City of Chicago, Illinois


  Cycling Infrastructure


Links to City cycling office or resources


  City cycling map






Updated - 2006-09-14, 17



General Impressions - Cycling Facilities Encountered





 Chicago has serious intend to improve cycling for transportation through an extensive program from cycling infrastructure to intermodal (cycling and transit) commuting, to education, and marketing.



  At this time, their infrastructure on the ground includes some lengthy bike paths that maybe more recreational than commuting oriented, some bike lanes , and streets identified on the bicycling map which will be upgraded in the future for cycling.



  Chicago has a cycling dream supported by some good cycling infrastructure designs that should appeal to people who may wish to cycle. They also have a good plan which does recognize that marketing is needed to draw people away from their cars and cycle or cycle-transit instead.



  They also have a starting backbone of cycling lanes in place, mainly in the north-south direction. The bike lanes are supported by the 30 kilometres Lake Shore Drive Trail, an effective commuting route for north-south travel and a very pleasant recreational and exercise trail.




  The city has taken the approach of doing the easily implementable bike lanes and work on the rest next. This may result in bike lanes that would appeal to a wider cycling base. The heavily biked roads may not receive treatment until later.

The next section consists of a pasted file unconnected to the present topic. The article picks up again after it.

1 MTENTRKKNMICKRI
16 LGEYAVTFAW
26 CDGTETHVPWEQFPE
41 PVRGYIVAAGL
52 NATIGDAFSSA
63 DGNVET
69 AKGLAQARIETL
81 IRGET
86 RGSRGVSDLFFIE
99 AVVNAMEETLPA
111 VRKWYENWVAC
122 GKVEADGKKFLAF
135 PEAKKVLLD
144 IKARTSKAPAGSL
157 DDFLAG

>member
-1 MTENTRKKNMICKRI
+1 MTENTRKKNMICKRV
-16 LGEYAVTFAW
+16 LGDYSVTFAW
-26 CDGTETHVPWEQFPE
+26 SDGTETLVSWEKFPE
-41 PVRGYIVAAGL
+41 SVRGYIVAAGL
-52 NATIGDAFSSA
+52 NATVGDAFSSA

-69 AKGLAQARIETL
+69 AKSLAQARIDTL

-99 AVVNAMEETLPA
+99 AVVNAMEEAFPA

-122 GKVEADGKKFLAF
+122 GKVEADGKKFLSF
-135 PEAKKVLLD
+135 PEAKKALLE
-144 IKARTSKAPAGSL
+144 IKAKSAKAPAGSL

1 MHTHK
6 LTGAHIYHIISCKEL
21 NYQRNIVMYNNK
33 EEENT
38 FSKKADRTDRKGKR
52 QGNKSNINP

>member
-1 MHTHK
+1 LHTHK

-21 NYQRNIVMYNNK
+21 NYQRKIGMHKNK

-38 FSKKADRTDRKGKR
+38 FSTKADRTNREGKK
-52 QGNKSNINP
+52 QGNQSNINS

The city also sees bike lanes on all collector streets and many arterial streets. So, what the city has done is produce a cycling map that lists all cycling facilities in place today and shows as preferred cycling roads all those streets that will have bike lanes or shared road arrows in the future. This will help centralized the current cyclists to select roads and built up the demand base.



  The network implementation is far enough allowing cyclists to travel extensive distances within the city on bike lanes or on the Lakefront or other trails. Cycling across half of the city on wide bike lanes is feasible. Unfortunately, at this time, these bike lanes serve only some communities and usually leading towards downtown. Crossing east-west is especially short of any quality cycling facilities.



  What the city has is outsourcing the cycling program and cycling resources to an organization that is strictly cycling focused at this stage, the Chicagoland Bicycle Federation.



  Now the issue they face is similar to that of about every other city. That is moving from a plan or a vision to reality, i.e. cycling facilities on the ground. They face the issue of implementing a plan without watering down the plan or the designs.



The City


  Cycling Vision      


  Cycling Mode Share      
  Master Cycling Program      
  City Cycling Organizations      
  Public Involvement – Cycling Advisory Committee      
  Advocacy Organizations      
  Cycling Resources - Map      
    Hard Copy    
    Trip Planning – On-Line